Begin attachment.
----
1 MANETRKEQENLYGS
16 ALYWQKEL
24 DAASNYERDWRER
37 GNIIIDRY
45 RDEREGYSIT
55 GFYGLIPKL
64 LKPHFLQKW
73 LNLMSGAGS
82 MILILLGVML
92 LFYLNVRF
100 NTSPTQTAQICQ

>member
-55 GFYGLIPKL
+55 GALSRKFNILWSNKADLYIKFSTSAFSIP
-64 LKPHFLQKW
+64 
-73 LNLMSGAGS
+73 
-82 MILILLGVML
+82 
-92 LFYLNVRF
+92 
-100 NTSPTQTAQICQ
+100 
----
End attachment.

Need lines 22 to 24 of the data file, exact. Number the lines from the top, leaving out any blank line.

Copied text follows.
+92 
-100 NTSPTQTAQICQ
+100 